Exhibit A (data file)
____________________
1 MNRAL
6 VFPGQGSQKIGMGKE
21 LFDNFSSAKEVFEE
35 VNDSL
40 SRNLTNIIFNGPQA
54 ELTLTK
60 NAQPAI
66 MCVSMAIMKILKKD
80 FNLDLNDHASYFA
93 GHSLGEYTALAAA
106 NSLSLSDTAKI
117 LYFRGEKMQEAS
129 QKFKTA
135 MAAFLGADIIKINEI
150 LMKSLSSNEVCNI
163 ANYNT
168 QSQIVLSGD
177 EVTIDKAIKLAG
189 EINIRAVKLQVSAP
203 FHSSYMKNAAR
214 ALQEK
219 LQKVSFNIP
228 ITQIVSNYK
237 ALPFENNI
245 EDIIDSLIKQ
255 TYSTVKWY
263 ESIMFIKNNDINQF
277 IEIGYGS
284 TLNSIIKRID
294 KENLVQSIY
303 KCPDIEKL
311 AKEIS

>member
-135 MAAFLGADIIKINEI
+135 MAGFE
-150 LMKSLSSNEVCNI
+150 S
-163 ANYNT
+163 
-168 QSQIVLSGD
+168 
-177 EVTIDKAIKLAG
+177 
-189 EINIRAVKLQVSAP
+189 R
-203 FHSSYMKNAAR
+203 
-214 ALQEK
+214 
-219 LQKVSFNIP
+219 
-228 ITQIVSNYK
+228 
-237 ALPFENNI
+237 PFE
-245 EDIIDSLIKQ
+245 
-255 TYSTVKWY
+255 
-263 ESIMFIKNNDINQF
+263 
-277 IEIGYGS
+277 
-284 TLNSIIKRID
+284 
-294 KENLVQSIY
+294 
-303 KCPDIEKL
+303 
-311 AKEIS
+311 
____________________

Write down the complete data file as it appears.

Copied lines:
1 MNRAL
6 VFPGQGSQKIGMGKE
21 LFDNFSSAKEVFEE
35 VNDSL
40 SRNLTNIIFNGPQA
54 ELTLTK
60 NAQPAI
66 MCVSMAIMKILKKD
80 FNLDLNDHASYFA
93 GHSLGEYTALAAA
106 NSLSLSDTAKI
117 LYFRGEKMQEAS
129 QKFKTA
135 MAAFLGADIIKINEI
150 LMKSLSSNEVCNI
163 ANYNT
168 QSQIVLSGD
177 EVTIDKAIKLAG
189 EINIRAVKLQVSAP
203 FHSSYMKNAAR
214 ALQEK
219 LQKVSFNIP
228 ITQIVSNYK
237 ALPFENNI
245 EDIIDSLIKQ
255 TYSTVKWY
263 ESIMFIKNNDINQF
277 IEIGYGS
284 TLNSIIKRID
294 KENLVQSIY
303 KCPDIEKL
311 AKEIS

>member
-135 MAAFLGADIIKINEI
+135 MAGFE
-150 LMKSLSSNEVCNI
+150 S
-163 ANYNT
+163 
-168 QSQIVLSGD
+168 
-177 EVTIDKAIKLAG
+177 
-189 EINIRAVKLQVSAP
+189 R
-203 FHSSYMKNAAR
+203 
-214 ALQEK
+214 
-219 LQKVSFNIP
+219 
-228 ITQIVSNYK
+228 
-237 ALPFENNI
+237 PFE
-245 EDIIDSLIKQ
+245 
-255 TYSTVKWY
+255 
-263 ESIMFIKNNDINQF
+263 
-277 IEIGYGS
+277 
-284 TLNSIIKRID
+284 
-294 KENLVQSIY
+294 
-303 KCPDIEKL
+303 
-311 AKEIS
+311 